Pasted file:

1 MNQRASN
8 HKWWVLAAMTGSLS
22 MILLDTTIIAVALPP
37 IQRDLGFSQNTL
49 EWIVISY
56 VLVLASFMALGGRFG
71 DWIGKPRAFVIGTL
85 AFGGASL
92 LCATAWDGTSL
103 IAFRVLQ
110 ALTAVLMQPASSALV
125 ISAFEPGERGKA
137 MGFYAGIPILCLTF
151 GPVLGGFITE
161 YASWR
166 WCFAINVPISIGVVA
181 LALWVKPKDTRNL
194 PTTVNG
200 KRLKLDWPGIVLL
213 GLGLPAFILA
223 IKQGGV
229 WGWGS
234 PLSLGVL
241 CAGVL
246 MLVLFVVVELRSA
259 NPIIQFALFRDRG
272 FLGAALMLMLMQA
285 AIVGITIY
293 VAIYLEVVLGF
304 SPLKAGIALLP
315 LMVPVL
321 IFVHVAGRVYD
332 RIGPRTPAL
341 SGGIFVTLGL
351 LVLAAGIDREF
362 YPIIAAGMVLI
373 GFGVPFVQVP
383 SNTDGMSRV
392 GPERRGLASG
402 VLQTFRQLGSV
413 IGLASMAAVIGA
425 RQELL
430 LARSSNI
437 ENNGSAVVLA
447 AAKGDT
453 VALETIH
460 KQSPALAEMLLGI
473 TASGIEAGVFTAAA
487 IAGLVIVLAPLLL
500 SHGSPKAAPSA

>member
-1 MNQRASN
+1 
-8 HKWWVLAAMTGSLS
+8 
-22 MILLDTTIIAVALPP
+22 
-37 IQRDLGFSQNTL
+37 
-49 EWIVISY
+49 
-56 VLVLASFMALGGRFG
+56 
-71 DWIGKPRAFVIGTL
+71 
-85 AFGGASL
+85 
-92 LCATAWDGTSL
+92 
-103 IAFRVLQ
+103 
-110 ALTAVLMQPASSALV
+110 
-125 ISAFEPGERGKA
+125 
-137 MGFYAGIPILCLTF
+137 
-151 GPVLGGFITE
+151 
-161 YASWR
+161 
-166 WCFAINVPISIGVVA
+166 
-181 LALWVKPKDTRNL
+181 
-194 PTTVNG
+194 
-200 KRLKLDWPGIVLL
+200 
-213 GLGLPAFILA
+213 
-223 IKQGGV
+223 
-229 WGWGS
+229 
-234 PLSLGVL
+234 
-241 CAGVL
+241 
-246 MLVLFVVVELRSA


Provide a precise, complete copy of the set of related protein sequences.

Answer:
1 MNQRASN
8 HKWWVLAAMTGSLS
22 MILLDTTIIAVALPP
37 IQRDLGFSQNTL
49 EWIVISY
56 VLVLASFMALGGRFG
71 DWIGKPRAFVIGTL
85 AFGGASL
92 LCATAWDGTSL
103 IAFRVLQ
110 ALTAVLMQPASSALV
125 ISAFEPGERGKA
137 MGFYAGIPILCLTF
151 GPVLGGFITE
161 YASWR
166 WCFAINVPISIGVVA
181 LALWVKPKDTRNL
194 PTTVNG
200 KRLKLDWPGIVLL
213 GLGLPAFILA
223 IKQGGV
229 WGWGS
234 PLSLGVL
241 CAGVL
246 MLVLFVVVELRSA
259 NPIIQFALFRDRG
272 FLGAALMLMLMQA
285 AIVGITIY
293 VAIYLEVVLGF
304 SPLKAGIALLP
315 LMVPVL
321 IFVHVAGRVYD
332 RIGPRTPAL
341 SGGIFVTLGL
351 LVLAAGIDREF
362 YPIIAAGMVLI
373 GFGVPFVQVP
383 SNTDGMSRV
392 GPERRGLASG
402 VLQTFRQLGSV
413 IGLASMAAVIGA
425 RQELL
430 LARSSNI
437 ENNGSAVVLA
447 AAKGDT
453 VALETIH
460 KQSPALAEMLLGI
473 TASGIEAGVFTAAA
487 IAGLVIVLAPLLL
500 SHGSPKAAPSA

>member
-1 MNQRASN
+1 
-8 HKWWVLAAMTGSLS
+8 
-22 MILLDTTIIAVALPP
+22 
-37 IQRDLGFSQNTL
+37 
-49 EWIVISY
+49 
-56 VLVLASFMALGGRFG
+56 
-71 DWIGKPRAFVIGTL
+71 
-85 AFGGASL
+85 
-92 LCATAWDGTSL
+92 
-103 IAFRVLQ
+103 
-110 ALTAVLMQPASSALV
+110 
-125 ISAFEPGERGKA
+125 
-137 MGFYAGIPILCLTF
+137 
-151 GPVLGGFITE
+151 
-161 YASWR
+161 
-166 WCFAINVPISIGVVA
+166 
-181 LALWVKPKDTRNL
+181 
-194 PTTVNG
+194 
-200 KRLKLDWPGIVLL
+200 
-213 GLGLPAFILA
+213 
-223 IKQGGV
+223 
-229 WGWGS
+229 
-234 PLSLGVL
+234 
-241 CAGVL
+241 
-246 MLVLFVVVELRSA